Those who enjoy watching shows like CSA know that when a police investigation kick starts, one of the first things the law enforcers check is the suspectâ€™s phone records â€“ the calls he/she made and what files are stored within their device.
According to some new information provided by CNET, Apple has been receiving a lot of requests on behalf of government agencies and police asking for its official assistance in unlocking iPhones and iPads. The company has received so many that it had to install a waiting list so information could be received by the requesters.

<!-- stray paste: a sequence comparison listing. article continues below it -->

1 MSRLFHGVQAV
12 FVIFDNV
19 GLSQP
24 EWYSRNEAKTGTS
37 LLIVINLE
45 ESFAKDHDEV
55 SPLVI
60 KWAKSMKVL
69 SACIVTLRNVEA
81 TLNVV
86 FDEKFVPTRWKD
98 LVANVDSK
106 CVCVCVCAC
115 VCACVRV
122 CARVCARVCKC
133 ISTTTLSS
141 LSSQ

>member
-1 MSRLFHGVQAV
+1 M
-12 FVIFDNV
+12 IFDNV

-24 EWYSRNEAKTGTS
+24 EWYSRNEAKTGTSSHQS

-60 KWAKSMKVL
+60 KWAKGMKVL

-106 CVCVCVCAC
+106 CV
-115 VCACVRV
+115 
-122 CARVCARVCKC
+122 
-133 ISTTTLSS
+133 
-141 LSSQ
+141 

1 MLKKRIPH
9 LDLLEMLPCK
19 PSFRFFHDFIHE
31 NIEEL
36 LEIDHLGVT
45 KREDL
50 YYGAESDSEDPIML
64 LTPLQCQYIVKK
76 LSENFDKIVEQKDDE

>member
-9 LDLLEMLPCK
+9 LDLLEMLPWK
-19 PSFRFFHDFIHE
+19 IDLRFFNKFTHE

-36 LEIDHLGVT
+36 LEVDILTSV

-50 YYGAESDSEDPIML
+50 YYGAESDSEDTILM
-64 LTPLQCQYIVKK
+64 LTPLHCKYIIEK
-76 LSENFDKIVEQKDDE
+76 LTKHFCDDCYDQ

CNET stumbled upon some court documents detailing the endeavor of an agent of the Bureau of Alcohol, Tobacco, Firearms and Explosives, who applied for help at the Apple headquarters. The agent was notified that his request will be complied with in 7 weeks. From the answer, we can speculate just how huge the waiting list really is.
Apple is known for building devices which feature advanced encryption software that is incredibly hard to crack. Therefore, it makes sense that the investigators would turn to the mother company for help. But does it? The CNET report sheds no light on how exactly is Apple retrieving the information. It might be possible that when building the devices, a back door was left in case of emergencies. Like police investigations and such.
Apple has been contacted for an official statement, but is yet to comment on the information provided by CNET.